Some Jewish writers [4] have recently considered the moral issues around what we ingest. Sadly, as we all know, kashrut isn’t always synonymous with eating morally—look at Postville and the way the Rubashkins’ plant [5] treated animals and workers. I’m involved in a kosher, ethical meat co-op and have followed with interest the attempts by Conservative and Modern Orthodox activists to certify kosher meat as ethical as well as “kosher” according to the letter of halakhah, Jewish law. Ethical kashrut should involve respect for humans and animals. I don’t eat much meat—I joke that I’m in a mixed marriage because I married a Reform Jew from Wisconsin who lives for bratwurst and owns a “Bacon is a Vegetable [6]” t-shirt—but when I do eat meat, I need to know its origins and trust the source. My standards of kashrut wouldn’t be acceptable to some other Jews, and my standards of what’s ethical wouldn’t meet those of vegetarians or vegans. We all have our line in the sand.

And that line can shift. The one time as an adult I willfully broke my own standards of kashrut was when I was writing for a travel guide in rural Greece. On a remote island in the late 1980s, a family insisted I come home with them for dinner. They were fishermen. They caught a fresh squid and smashed it against the side of their fishing boat. I felt just as caught as the cephalopod. I thought about having to explain not just kashrut, but what a Jew was. And I decided that their philosophy of philoxenia, kindness to strangers, was more important than my kashrut. Just that time, and just for me.

At that family’s table I stared down that calamari, heart pounding—I’d never had any unkosher seafood before—and slowly brought one of those ring-y things to my mouth.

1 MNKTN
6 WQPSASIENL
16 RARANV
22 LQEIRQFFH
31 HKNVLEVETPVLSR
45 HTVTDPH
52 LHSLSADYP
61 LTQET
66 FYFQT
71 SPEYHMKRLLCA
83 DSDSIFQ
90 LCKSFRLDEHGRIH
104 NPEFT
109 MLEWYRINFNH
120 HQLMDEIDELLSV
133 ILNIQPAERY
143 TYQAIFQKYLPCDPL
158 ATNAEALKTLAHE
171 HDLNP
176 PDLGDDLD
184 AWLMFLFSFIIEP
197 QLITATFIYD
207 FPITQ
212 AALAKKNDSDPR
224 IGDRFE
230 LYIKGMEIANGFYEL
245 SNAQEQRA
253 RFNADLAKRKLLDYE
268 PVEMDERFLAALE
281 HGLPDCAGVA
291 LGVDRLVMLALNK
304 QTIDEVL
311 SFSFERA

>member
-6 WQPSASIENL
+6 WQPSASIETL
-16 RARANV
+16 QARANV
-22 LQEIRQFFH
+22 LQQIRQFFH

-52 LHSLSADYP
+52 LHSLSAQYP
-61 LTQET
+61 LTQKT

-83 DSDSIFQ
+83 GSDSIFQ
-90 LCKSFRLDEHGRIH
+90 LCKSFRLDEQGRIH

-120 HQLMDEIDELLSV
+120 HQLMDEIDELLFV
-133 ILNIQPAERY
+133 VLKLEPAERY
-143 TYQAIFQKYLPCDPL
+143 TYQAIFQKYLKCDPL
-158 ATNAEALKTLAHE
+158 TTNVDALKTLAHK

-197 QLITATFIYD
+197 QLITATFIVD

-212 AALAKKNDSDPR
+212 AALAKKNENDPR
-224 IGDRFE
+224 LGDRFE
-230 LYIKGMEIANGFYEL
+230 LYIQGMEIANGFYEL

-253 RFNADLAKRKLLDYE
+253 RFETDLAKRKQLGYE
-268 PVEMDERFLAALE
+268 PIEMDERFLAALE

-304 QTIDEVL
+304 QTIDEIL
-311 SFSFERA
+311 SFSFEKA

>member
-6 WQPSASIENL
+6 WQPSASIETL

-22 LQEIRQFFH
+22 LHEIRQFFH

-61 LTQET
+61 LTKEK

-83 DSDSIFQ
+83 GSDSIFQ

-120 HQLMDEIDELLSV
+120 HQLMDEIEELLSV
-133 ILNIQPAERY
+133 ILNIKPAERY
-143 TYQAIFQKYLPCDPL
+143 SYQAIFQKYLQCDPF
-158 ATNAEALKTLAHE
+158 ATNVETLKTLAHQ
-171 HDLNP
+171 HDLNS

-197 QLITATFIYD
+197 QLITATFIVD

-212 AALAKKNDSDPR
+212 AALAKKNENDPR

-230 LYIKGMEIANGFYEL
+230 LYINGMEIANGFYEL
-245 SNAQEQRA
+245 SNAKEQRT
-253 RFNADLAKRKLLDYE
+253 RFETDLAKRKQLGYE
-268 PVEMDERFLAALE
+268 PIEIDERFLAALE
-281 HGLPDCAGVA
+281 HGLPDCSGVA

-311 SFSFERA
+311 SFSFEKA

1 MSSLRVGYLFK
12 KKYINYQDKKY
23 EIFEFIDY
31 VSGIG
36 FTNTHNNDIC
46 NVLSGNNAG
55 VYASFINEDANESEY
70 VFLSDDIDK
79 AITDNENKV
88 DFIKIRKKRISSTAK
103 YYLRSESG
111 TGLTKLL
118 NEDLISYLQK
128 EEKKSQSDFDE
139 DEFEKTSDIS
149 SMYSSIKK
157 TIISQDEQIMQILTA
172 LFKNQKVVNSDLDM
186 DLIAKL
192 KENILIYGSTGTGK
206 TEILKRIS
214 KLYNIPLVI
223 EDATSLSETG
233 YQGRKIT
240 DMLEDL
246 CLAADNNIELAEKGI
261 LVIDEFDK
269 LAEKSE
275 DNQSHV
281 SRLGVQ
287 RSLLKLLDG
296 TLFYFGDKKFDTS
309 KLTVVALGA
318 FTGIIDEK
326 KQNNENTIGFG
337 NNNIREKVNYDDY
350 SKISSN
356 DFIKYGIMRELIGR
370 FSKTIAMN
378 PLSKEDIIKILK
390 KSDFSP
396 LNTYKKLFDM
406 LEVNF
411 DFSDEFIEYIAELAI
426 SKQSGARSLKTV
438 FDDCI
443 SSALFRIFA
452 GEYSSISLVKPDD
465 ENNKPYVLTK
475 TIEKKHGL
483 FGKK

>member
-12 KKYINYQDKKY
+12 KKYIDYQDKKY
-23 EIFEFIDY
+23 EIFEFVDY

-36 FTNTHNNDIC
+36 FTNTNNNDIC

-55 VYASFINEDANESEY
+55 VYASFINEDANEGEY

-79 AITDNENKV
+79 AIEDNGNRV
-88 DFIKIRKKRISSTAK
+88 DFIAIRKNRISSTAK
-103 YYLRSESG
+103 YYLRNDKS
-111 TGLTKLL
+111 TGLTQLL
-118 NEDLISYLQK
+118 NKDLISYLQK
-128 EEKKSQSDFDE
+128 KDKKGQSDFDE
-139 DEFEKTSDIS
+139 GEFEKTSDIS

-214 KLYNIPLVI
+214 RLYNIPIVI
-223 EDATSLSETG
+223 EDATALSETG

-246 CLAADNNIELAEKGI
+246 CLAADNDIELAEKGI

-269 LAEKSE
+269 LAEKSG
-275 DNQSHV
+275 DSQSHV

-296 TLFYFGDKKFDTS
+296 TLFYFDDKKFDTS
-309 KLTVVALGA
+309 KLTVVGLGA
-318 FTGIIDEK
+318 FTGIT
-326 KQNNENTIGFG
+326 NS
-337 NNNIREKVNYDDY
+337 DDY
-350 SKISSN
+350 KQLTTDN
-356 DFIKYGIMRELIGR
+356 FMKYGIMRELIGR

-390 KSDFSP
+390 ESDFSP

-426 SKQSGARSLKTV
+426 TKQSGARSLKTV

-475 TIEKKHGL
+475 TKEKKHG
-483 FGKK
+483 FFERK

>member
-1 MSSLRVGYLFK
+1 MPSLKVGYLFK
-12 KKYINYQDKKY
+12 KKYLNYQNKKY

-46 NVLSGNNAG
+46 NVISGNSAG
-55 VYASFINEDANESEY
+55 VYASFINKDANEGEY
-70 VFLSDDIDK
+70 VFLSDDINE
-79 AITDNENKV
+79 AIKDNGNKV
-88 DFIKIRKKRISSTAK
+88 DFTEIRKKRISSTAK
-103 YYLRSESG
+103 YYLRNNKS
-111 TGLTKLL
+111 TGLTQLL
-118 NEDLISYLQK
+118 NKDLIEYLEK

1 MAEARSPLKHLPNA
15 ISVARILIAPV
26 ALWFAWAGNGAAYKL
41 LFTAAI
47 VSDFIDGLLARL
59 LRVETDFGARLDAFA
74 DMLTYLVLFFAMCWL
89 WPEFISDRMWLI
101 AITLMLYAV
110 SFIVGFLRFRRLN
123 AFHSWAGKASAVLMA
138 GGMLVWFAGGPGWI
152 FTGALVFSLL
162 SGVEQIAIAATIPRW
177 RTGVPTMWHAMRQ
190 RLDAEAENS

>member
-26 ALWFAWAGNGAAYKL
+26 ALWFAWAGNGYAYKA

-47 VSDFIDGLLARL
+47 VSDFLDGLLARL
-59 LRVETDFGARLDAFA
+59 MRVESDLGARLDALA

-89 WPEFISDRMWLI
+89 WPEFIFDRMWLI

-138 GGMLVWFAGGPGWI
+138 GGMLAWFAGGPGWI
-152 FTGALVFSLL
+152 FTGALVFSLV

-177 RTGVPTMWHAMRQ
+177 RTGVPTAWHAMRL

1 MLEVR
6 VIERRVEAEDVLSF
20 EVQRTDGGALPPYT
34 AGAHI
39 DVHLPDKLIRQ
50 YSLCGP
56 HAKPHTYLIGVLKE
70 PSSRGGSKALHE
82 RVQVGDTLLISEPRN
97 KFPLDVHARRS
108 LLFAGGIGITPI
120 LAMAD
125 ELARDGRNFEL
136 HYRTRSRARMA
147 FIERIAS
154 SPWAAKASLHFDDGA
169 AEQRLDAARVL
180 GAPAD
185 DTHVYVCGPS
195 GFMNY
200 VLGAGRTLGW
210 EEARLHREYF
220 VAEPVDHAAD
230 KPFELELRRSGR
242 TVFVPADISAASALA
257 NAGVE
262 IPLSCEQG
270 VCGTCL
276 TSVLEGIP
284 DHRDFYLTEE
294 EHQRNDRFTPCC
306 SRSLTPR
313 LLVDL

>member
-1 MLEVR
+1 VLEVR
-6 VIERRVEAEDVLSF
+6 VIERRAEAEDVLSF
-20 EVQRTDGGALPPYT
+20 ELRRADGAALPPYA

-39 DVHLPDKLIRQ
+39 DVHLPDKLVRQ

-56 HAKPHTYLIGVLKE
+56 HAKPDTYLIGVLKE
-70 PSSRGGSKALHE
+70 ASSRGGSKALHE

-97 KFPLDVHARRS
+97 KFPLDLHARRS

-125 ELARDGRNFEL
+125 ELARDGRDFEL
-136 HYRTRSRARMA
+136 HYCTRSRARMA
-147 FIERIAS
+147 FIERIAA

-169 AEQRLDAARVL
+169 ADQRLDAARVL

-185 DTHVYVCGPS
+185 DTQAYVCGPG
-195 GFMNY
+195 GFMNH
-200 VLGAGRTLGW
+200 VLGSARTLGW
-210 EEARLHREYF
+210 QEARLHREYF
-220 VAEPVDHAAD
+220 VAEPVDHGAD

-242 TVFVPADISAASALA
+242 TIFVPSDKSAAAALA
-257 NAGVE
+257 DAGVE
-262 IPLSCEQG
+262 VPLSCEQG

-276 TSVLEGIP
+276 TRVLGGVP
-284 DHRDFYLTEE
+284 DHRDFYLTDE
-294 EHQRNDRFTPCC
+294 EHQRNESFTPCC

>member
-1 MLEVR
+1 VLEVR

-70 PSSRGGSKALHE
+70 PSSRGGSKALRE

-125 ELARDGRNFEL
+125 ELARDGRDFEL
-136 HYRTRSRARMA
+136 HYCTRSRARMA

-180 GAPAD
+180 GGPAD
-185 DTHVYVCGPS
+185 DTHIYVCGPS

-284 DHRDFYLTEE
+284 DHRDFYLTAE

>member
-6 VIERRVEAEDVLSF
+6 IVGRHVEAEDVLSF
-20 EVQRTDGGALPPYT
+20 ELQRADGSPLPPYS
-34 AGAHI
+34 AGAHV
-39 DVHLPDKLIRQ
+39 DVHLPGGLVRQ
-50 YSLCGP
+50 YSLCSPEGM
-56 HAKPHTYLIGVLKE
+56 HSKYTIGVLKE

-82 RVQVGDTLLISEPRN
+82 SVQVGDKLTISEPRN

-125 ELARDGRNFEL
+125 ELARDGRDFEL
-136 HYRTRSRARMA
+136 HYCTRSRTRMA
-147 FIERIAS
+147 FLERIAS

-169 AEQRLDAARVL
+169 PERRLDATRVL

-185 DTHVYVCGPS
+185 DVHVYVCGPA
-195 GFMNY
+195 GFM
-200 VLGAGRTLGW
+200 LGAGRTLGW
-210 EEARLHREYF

Holy moly, it was the most delicious thing I had ever tasted.

Thus ended my one and only foray into non-kosher seafood. So, what’s the moral here? That it’s hard to generalize about ethical rightness. We’re often weighing different goods. And of course, for many people kashrut isn’t about morality at all—it’s about following God’s literal word. Attaching Western values to kashrut is specious, according to many Orthodox folk, because kashrut is about obedience, not moral choice.

My kids love the story of me quaking over a plate of squid rings. Josie tends to follow Daddy’s religion (meat is God), and Maxie tends to follow mine (an occasional hot dog, some white meat, but generally not a fan of the fleisch), and they both revel in tales of my anxiety and waffling—welcome to childhood, where parents’ dithering is children’s joy. Both my kids have experienced that classic youthful moment of revelation, drumstick on way to mouth: Wait, you mean chicken is chicken? Both were briefly horrified; both also forgot or compartmentalized. I expect the classic “OMG, I am so going vegan” to happen, on schedule, in the teen years. If at any point they choose to go fully veg, we’ll accommodate. The amount of meat we eat now is a constant, low-level source of tension (Jonathan wants more; I want less), so adding still more thrumming demands to the mix will only add to the merriment.